Wine: Silver medal for versatile Semillon

2012 Pech Matelles Merlot Gilles Louvet. Picture: Contributed
2012 Pech Matelles Merlot Gilles Louvet. Picture: Contributed
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‘Semillon produces fresh young wines and some top-level superstars’

ALTHOUGH riesling is probably the world’s most versatile grape variety, the silver medal position surely goes to semillon. Not only does it play the key role in most of Bordeaux’s fine dessert wines but, in Australia, it produces both light, fresh, young wines and some top-level, bottle-aged superstars.

An excellent example of its sweet wine persona can be found in 2010 The Society’s Exhibition Sauternes (£19, The Wine Society) with its floral, honey and butterscotch flavours and rich texture. This is about 85 per cent semillon (with sauvignon blanc providing the rest) but, despite that richness and depth, the wine is kept flexible by its excellent acidity and the sharp lime influences through which that acidity manifests itself. As a result, the wine can successfully accompany lighter desserts when heavier sweeties would smother them completely.

If, however, you are looking for an inexpensive entrée to semillon in sweet wines look no further than the appealing toffee apple, clover and spiciness of Sichel Premieres Cotes de Bordeaux (£5.48, Morrisons). This provides a clear signpost to what the genre is about but at an everyday price.

Those tasty lime elements also run right through 2007 McGuigan Bin 9000 Semillon (£14, Tesco – but only through the online wine-by-the-case service at the moment). This is from the Hunter Valley in Australia’s New South Wales where the distinctive soils of the old creek beds have helped make the area the semillon capital, possibly, of the world. This particular wine underpins the grape’s lime-centred signature with toast and honey influences, a lanolin-like texture and slightly earthy touches that all neatly complement its otherwise very pronounced freshness.

If this is the capital of semillon country, then the main citadel is occupied by the Tyrell Family who consistently win awards for the quality of what they produce from this under-appreciated variety. 2006 Tyrell’s Vat 1 Hunter Valley Semillon (£27.50, The Wine Society) illustrates perfectly how sophisticated the variety becomes after just a relatively short time. Nevertheless, it still has many years of aging (and improving) ahead of it. There is an orange-centred depth that contrasts nicely with those lime flavours and leads into some characteristic toastiness without diminishing in any way the clean and enlivening acidity that still shines through – and will continue to do so for several years yet.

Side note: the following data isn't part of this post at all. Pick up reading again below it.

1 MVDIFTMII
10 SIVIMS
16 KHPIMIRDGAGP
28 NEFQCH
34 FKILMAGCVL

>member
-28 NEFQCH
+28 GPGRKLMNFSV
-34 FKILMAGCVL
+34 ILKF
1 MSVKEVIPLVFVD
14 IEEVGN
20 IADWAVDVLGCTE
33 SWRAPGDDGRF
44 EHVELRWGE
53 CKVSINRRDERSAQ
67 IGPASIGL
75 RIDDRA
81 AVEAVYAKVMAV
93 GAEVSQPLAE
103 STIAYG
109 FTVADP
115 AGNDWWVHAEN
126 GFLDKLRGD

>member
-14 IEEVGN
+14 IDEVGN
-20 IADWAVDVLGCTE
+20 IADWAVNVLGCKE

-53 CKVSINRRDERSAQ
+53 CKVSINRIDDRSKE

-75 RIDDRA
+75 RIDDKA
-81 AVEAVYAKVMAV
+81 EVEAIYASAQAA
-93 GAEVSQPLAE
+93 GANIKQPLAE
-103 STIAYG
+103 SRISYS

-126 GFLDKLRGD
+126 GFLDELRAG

Hunter Valley wines are a minor miracle because the weather conditions there are anything but propitious. The climate is subtropical, summers are very hot and much of its rain falls at harvest time. Nevertheless, great wines are still made there but it is unsurprising that winemakers now produce excellent wines in other parts of New South Wales. For example, 250 miles to the south-west, at the slightly cooler Hilltops region, Paris-born and educated Celine Rousseau runs the Chalkers Crossing winery. Her wines are among Australia’s rising stars and I greatly enjoyed 2010 Chalkers Crossing Hilltops Semillon (£12.25, It has the same keen acidity, touches of honey and overall roundedness as the others featured here but the citrus components are more lemony, slightly less earthy and are supported by spicy apple elements and a rather creamier texture.

Partner, I suggest, wine from this seriously undervalued grape variety with the cold water scallops Scotland does so well. Food really does not get much better than that.

2011 McWilliams Hayfield Verdelho, South Eastern Australia, 12 per cent

Verdelho is principally a Madeira grape (as the long, nutty and clean components here possibly indicate) but this Australian version has also induced the grape to yield up lemon tanginess coupled with a building grapefruit acidity and then added depth with some appealing orange texture. 
£8.99, Tesco

2012 Pech Matelles Merlot Gilles Louvet Languedoc, France, 13.5 per cent

Biological wines can be a bit odd, but sometimes they’re brilliant – like this one. Its nutty damson and blaeberry fruit shines through and is given complexity by the underlying flavours of mocha, vanilla and nutmeg. 
£9.99, Lockett Bros, North Berwick